Thursday, November 10, 2011

All Tomorrow's Celidahs

June Tabor and the Oysterband
St Georges Bristol
Nov 1 2011

One reaches for words like "statuesque" and "stark" to describe June Tabor. Once one has exhausted ones like "wonderful" and "astonishing." There's often something cross in her delivery; as if the bonny bunch of roses-oh is telling off young Bonaparte for his silly idea of conquering Europe. (What. A. Great. Song. "O, son, look at your father for in St Helena his body lies low /And you may follow after, so beware /Of the Bonny bunch of roses”.) She plants herself on stage, head on one side, and then comes to life and declaims at the audience. She doesn’t do her thing of reciting poems between songs tonight, but her spiels often sound like recitations. She says that she chooses songs for their words and their imagery before their melody. Whether it's the teenage girl who wishes she’d listened to her mother (“But if I had kenned what I no ken / and taken my mummy’s bidding oh / I would no’ be sitting by our fireside / Crying hush to my babby-oh”) or the sailors saying fairwell to their Captain, she has an empathy with the characters in the songs. Even the utterly bizzarre pagan Christian thang about the Kent farmer who names his smallest bonfire after Judas Iscariot. (She’s good at different dialects.) She has great respect for the source singers, and never approaches songs ironically (in the way that Jon Boden or Jim Causely arguably do). She introduces a sentimental Easter carol about the Virgin mourning her son with the matter of fact observation: "Gypsys are very religious people; today many of them are born-again Christians".

The pairing with the Oysterband is not an obvious one; perhaps. She is minimalist, narrativist, a voice which is expressive and dramatic rather than beautiful. They are at the rocky end of folk rock, drums and guitars as well as fiddles and squeeze boxes. She wears a dramatic open buttoned long red coat and stands at the front of the stage; with aging folkies in eighties suits behind her. The one acts almost as a counter melody to the other, as if the Oysters are riffing off the meldoy of Bonny Bunch of Roses or My Captain Calls and June's stripped down singing is hovering in front of it.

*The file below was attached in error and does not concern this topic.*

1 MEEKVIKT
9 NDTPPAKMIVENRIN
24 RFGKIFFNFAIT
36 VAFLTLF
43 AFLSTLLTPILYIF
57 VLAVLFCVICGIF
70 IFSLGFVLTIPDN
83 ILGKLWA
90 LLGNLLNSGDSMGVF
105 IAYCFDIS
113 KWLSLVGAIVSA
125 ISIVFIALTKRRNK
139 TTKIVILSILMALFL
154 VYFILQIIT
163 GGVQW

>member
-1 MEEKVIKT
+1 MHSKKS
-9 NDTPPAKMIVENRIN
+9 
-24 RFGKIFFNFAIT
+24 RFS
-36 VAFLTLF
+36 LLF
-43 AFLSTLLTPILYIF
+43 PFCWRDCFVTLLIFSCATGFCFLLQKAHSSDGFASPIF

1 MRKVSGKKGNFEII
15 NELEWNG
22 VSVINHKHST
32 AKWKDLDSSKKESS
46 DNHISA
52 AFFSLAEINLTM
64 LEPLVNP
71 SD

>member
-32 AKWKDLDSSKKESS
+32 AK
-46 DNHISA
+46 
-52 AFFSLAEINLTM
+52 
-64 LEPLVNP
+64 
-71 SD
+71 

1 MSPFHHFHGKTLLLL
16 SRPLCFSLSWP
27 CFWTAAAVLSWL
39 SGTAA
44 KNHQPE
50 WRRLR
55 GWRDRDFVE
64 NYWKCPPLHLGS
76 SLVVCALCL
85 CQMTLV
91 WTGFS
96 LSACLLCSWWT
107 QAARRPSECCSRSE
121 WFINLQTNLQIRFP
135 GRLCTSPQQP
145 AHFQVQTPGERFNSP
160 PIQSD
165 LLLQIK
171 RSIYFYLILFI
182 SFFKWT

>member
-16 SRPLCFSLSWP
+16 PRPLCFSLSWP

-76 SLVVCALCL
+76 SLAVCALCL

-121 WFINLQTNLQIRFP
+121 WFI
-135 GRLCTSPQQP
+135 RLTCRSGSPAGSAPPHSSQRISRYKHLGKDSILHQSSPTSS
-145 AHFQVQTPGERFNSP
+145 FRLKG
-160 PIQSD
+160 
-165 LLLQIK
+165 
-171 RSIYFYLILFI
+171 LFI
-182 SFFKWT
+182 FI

There are points where it doesn't perfectly come off. The words of June's ballad about the man who pretends to be dead so that his lover, who won't answer his letters, will have to come to his funeral gets slightly lost in the arrangement (we were, admittedly, towards the back of the auditorium.) There's some cheeky non folky stuff, not all of which I get. June loves the Tradition, but she also loves Songs. On the record All Tommorrows Parties (which I understand to be by one Mr Underground) is dominated by June’s echoey voice, the instruments providing not much more than drum beat. Tonight there’s a more pointedly folkie instrumental. (“We have our own Nico, who can actually sing”). It stands as a song, not as a pastiche. I wasn't sure if the show finishing White Rabbit (by a Mr Aeroplane) merrited its inclusion, except as a joke which everyone apart from me got. But by that point in the evening, everyone, including me, was eating out of the band’s hands to the extent that they could have sung Baa Baa Black Sheep and got a standing ovation. (Chris Wood sometimes sings One Man Went To Mow, come to think of it.)